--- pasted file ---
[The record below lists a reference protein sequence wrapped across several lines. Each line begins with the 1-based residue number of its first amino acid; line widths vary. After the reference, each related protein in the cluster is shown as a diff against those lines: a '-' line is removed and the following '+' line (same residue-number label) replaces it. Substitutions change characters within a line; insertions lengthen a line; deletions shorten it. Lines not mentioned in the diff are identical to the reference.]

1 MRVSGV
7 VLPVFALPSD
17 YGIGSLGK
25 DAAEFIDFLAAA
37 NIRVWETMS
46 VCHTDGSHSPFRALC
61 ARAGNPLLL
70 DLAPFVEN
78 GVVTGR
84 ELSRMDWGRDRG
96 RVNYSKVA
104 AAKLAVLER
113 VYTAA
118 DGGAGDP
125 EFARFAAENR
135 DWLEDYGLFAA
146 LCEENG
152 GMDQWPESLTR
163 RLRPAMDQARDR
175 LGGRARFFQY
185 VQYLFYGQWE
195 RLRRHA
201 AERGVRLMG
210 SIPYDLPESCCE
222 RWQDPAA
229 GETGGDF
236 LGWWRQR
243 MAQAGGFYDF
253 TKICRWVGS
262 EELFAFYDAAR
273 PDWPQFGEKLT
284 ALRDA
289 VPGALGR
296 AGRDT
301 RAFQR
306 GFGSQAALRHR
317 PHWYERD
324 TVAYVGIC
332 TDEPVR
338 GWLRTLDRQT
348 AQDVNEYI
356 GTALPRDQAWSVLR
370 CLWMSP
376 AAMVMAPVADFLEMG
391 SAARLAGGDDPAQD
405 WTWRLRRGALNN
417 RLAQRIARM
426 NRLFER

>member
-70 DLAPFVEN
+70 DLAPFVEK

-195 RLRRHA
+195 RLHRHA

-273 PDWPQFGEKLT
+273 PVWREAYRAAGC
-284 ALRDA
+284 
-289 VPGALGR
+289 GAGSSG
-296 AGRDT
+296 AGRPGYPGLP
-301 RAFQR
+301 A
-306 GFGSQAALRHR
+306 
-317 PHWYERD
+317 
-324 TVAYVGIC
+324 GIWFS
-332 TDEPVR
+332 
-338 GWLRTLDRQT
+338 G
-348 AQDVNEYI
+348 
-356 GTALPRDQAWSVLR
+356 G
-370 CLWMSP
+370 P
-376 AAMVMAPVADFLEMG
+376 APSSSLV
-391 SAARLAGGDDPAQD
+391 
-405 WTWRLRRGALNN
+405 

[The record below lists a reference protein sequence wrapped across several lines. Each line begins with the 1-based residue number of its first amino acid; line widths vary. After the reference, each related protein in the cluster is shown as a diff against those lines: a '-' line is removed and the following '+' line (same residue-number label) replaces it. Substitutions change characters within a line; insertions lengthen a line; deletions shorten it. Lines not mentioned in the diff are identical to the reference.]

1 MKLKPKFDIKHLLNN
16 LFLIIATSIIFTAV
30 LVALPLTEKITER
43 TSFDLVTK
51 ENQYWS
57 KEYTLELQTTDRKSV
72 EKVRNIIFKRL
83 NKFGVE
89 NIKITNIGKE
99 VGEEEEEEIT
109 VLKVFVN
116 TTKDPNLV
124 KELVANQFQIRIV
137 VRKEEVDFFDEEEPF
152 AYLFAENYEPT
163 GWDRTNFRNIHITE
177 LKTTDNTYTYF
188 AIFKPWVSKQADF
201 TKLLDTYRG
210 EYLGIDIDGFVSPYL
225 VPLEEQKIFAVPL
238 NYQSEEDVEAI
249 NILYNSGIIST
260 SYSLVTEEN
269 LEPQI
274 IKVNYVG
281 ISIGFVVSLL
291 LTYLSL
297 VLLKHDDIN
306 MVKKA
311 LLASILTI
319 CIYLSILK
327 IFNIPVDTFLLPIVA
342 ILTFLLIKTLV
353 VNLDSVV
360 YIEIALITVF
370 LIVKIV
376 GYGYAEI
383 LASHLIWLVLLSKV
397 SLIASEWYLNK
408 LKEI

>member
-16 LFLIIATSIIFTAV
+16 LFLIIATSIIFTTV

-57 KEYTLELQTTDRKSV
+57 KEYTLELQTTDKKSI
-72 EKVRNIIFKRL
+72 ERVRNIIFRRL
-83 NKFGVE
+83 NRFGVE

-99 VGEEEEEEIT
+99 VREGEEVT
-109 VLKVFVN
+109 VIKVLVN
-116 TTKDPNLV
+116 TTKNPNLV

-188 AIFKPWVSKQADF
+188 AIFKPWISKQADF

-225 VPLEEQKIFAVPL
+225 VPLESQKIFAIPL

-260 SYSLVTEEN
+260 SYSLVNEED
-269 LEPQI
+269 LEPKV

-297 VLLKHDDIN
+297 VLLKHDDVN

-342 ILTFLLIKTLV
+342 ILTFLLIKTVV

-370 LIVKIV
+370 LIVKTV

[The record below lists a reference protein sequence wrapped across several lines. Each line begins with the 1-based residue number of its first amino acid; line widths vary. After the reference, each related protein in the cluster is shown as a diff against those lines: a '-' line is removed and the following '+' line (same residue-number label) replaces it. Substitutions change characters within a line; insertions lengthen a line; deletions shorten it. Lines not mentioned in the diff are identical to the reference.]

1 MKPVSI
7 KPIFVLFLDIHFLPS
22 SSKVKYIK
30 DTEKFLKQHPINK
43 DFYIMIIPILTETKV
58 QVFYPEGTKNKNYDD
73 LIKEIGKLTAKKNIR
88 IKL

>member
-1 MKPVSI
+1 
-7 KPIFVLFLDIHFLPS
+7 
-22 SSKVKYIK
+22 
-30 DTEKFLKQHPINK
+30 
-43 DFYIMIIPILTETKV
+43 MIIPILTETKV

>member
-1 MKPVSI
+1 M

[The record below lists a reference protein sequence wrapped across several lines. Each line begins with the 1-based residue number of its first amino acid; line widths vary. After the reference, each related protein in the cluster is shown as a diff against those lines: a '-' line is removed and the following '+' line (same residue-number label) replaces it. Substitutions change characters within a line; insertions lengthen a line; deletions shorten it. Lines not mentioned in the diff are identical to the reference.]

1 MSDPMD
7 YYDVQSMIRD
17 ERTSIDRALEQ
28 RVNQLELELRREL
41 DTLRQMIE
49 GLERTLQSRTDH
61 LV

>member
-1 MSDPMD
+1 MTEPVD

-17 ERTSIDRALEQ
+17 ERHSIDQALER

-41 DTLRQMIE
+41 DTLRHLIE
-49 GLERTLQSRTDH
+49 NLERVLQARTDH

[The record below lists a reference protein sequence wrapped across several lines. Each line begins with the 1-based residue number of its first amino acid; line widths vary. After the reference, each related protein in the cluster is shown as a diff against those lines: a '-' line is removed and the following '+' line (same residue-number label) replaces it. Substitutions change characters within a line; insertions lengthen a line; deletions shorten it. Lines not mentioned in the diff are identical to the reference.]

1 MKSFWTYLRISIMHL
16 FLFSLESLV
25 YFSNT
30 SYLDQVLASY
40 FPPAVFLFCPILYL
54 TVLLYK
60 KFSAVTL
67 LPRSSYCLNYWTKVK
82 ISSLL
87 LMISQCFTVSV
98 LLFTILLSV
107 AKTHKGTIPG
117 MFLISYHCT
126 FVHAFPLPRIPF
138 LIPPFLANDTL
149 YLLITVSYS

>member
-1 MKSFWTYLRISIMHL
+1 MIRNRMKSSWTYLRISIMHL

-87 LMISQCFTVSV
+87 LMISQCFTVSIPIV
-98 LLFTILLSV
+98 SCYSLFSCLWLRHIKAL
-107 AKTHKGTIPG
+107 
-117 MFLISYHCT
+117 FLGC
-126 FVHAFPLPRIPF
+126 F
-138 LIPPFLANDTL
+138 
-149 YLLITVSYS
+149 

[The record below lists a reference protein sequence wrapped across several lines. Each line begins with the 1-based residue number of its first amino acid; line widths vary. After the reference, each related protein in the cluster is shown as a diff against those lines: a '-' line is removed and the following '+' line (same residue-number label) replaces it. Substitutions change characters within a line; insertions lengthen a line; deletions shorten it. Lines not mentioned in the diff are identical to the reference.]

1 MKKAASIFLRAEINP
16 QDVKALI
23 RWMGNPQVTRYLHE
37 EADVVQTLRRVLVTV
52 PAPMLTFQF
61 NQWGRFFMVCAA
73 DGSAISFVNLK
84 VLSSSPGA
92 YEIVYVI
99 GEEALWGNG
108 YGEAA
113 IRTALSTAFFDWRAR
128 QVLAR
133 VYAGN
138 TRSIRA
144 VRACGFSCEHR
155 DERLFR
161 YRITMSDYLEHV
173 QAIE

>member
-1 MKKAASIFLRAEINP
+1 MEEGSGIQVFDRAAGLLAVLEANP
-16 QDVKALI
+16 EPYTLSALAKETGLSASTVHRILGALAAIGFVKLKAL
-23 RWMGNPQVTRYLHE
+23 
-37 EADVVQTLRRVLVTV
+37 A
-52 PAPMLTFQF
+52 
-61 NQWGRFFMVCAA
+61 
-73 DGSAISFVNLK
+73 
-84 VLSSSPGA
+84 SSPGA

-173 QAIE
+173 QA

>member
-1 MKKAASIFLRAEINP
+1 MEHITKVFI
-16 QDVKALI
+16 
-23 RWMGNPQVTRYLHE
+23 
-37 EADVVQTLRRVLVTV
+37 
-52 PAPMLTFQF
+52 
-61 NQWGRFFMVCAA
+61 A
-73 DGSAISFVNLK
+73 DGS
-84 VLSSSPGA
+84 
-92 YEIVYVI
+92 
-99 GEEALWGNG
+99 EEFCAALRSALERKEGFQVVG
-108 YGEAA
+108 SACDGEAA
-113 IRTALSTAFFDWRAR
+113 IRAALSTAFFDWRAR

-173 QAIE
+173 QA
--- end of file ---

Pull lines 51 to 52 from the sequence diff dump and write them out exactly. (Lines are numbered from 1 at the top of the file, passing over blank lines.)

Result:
-70 DLAPFVEN
+70 DLAPFVEK